Location: Livestock Arthropod Pests ResearchTitle: The leucokinin-like peptide receptor from the cattle fever tick, Rhipicephalus microplus, is localized in the midgut periphery and receptor silencing with validated dsRNAs causes a reproductive fitness cost
|BROCK, CHRISTINA - Texas A&M University|
|YANG, YUNLONG - Texas A&M University|
|BLANDON, MARIA - Texas A&M University|
|CARREON-CAMACHO, DIANA - University Of Tamaulipas|
|LONGNECKER, MICHAEL - Texas A&M University|
|ALMAZAN, CONSUELO - University Of Tamaulipas|
|Perez De Leon, Adalberto - Beto|
|PIETRANTONIO, PATRICIA - Texas A&M University|
Submitted to: International Journal for Parasitology
Publication Type: Peer Reviewed Journal
Publication Acceptance Date: 11/4/2018
Publication Date: 3/1/2019
Citation: Brock, C.M., Temeyer, K.B., Tidwell, J.P., Yang, Y., Blandon, M.A., Carreon-Camacho, D., Longnecker, M.T., Almazan, C., Perez De Leon, A.A., Pietrantonio, P.V. 2019. The leucokinin-like peptide receptor from the cattle fever tick, Rhipicephalus microplus, is localized in the midgut periphery and receptor silencing with validated dsRNAs causes a reproductive fitness cost. International Journal for Parasitology. 49(3-4):287-299. https://doi.org/10.1016/j.ijpara.2018.11.006.
Interpretive Summary: The southern cattle tick, Rhipicephalus microplus, is important because it transmits deadly cattle diseases for which effective protective vaccines are not available. Although R. microplus was eradicated in the USA, tick populations in Mexico and South America have developed resistance to many acaricides, making them ineffective for tick control. Recent detection of acaricide-resistant ticks within the U.S. underscore the need to develop new tick control methods. Amitraz is an acaricide thought to target specific cellular receptors that are members of a very large class of proteins known as G-Protein Coupled Receptors, or GPCRs. GPCR proteins are embedded in cellular membranes and allow cells to detect and respond to hormones, neurotransmitters, and other environmental signals. Some GPCR proteins are specific to invertebrates, and targeting such GPCRs may be feasible for discovery of novel control targets, and new anti-tick compounds. The R. microplus leucokinin-like peptide receptor (LKR), also known as myokinin- or kinin receptor, is one such GPCR, however, function of the leucokinin signaling system in ticks is unknown. In this work, specific antibodies that bind to the LKR were used to show that the LKR was present surrounding the midgut in female adult ticks. The function of the LKR was further investigated by gene silencing, using RNA interference, or RNAi, to reduce LKR production and function in adult female ticks. A dual-luciferase system was developed and used to optimize selection of LKR-double stranded RNA (dsRNA) silencing constructs prior to testing them in ticks placed on cattle. This assay identified two effective dsRNAs. Silencing of the LKR with the two validated dsRNA constructs was verified by quantitative Reverse Transcription-PCR in dissected tick midgut and carcasses. Silencing of the LKR in female ticks resulted in decreased egg production and egg hatching, as well as increased time to lay eggs and for eggs to hatch. It was apparent from these results that the kinin receptor exerts effects on tick reproduction, suggesting possible adaptation for use tick control.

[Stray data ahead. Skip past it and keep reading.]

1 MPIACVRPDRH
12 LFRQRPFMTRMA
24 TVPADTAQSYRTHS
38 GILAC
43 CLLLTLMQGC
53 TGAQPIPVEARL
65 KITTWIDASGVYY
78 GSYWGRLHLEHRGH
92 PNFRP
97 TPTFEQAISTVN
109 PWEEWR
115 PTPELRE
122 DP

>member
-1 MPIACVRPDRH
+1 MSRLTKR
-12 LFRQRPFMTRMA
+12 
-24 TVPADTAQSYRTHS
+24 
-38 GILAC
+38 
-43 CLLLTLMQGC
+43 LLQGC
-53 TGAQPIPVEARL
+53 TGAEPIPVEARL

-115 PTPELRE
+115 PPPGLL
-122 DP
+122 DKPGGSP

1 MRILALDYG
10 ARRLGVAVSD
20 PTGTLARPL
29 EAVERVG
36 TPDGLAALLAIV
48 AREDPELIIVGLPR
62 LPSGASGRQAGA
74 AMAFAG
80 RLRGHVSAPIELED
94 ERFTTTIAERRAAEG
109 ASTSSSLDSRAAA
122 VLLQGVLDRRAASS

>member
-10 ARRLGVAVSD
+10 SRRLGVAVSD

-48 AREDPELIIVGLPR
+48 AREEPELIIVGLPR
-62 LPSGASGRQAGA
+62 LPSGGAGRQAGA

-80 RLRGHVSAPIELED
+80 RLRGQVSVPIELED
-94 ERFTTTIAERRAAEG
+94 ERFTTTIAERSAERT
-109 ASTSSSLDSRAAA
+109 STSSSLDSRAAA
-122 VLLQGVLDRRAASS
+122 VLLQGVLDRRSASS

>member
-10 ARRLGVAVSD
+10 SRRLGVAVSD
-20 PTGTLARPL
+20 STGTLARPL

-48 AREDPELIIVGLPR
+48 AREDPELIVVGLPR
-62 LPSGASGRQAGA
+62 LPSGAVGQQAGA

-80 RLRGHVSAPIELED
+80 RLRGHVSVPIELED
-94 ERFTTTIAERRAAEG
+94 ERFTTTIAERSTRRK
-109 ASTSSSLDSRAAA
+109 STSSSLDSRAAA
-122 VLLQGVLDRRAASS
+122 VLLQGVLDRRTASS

Technical Abstract: The southern cattle tick, Rhipicephalus microplus (Canestrini) (Acari: Ixodidae), is a one-host tick that infests primarily cattle in Central and South America, Africa, and Australia. This species transmits deadly cattle pathogens, especially Babesia spp., for which a recombinant vaccine is not available. Therefore, disease control depends on tick vector control. Although R. microplus was eradicated in the USA, tick populations in Mexico and South America have acquired resistance to many of the applied acaricides. Recent acaricide-resistant tick reintroductions detected in the U.S. underscore the need for novel tick control methods. The octopamine and tyramine/octopamine receptors, both G protein-coupled receptors (GPCR), are believed to be the main molecular targets of the acaricide amitraz. This provides the proof of principle that investigating tick GPCRs, especially those that are invertebrate specific, may be a feasible strategy for discovering novel targets and subsequently new anti-tick compounds. The R. microplus leucokinin-like peptide receptor (LKR), also known as myokinin- or kinin receptor, is such a GPCR. While the receptor was previously characterized in vitro, the function of the leucokinin signaling system in ticks remains unknown. In this work, the LKR was immunolocalized to the periphery of the female midgut and silenced through RNAi in females. To optimize RNAi experiments, a dual-luciferase system was developed to determine the silencing efficiency of LKR-double stranded RNA (dsRNA) constructs prior to testing them in ticks placed on cattle. This assay identified two effective dsRNAs. Silencing of the LKR with these two validated dsRNA constructs was verified by qRT-PCR of female tick dissected tissues. Silencing was significant in midgut and carcasses. Silencing caused decreases in weight of egg masses and in the percentages of eggs hatched per egg mass, as well as delays in time to oviposition and egg hatching. A role of the kinin receptor in tick reproduction is apparent.